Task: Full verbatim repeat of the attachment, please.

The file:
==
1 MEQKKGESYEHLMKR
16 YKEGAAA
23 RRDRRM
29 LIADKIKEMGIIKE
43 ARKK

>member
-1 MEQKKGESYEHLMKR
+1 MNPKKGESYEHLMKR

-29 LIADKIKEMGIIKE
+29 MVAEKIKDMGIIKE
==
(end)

1 MEQKKGESYEHLMKR
16 YKEGAAA
23 RRDRRM
29 LIADKIKEMGIIKE
43 ARKK

>member
-1 MEQKKGESYEHLMKR
+1 MNPKKGESYEHLMKR

-29 LIADKIKEMGIIKE
+29 MVAEKIKDMGIIKE